Trip reports

Field Trip to YWT North Cave Wetlands

Field Trip to YWT North Cave Wetlands
Paul Barrett

Saturday, 13 October 2018

Despite the inclement weather in many parts of the country, once again the weather gods were kind to our group. Setting off from Shipley in light rain, as we headed east the sky got continuously brighter - arriving at the Yorkshire Wildlife Trust North Cave Wetlands Nature Reserve, the ground was dry and not a drop of rain fell all day.
Our delight at the dry conditions was tempered somewhat by two things: very strong gusts of wind; a notice informing us that the mobile café would not be there that day. The latter caused most consternation as the usual form for the group is to spend the first part of any visit topping up the caffeine levels (see previous reports!).
We all set off, at various speeds, on an anti-clockwise tour of the site. The site currently covers about 150 acres with land to the west currently under development (which will eventually increase the site to 340 acres). There are four hides on the reserve and much time was spent in these, sheltering from the wind.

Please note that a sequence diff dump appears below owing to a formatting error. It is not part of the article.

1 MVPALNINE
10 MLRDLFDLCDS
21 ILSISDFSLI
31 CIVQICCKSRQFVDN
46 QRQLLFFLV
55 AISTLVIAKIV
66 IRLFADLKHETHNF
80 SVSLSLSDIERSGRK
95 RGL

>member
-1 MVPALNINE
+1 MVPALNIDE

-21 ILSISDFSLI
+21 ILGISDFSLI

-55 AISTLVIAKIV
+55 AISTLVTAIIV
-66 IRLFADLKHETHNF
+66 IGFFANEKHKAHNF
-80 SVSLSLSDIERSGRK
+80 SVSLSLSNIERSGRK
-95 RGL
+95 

The Tower Hide gave us great views of the huge numbers of teal present on the site and, in the distance, a lone greenshank was seen feeding in the mud. The one disappointment of the day was the general lack of passage waders - perhaps we were a little too early for this year's migration.
A viewing screen (no windows) on the northern perimeter enabled us to view the huge flock of greylag and pink-footed geese on the reedbed lake but with the wind blowing directly at us, we quickly moved on.
The most comfortable hide is the Crosslands hide, overlooking Dryham Ings. A well camouflaged snipe was sighted, and a kestrel hunkered down nearby.
At the end of the day, whilst viewing the lakes from the seating area near the entrance, one of the party commented, "Pity we haven't seen a marsh harrier." Ten seconds later the said bird flew in front of us. For the next ten minutes we kept repeating names of birds we wished to see (kingfisher, yellowhammer, wagtails...) but to no avail!
For many of the group, it was their first visit to the reserve. Everyone had a thoroughly enjoyable day and return visits will soon be happening.
Species identified: blackbird, black-headed gull, blue tit, carrion crow, common gull, coot, cormorant, curlew, dunnock, gadwall, great tit, greenshank, grey heron, greylag goose, jackdaw, kestrel, lapwing, linnet, little egret, little grebe, long-tailed tit, magpie, mallard, marsh harrier, meadow pipit, moorhen, mute swan, pheasant, pink-footed goose, pochard, robin, rock dove, rook, shelduck, shoveler, snipe, song thrush, teal, tufted duck, wigeon, wood pigeon.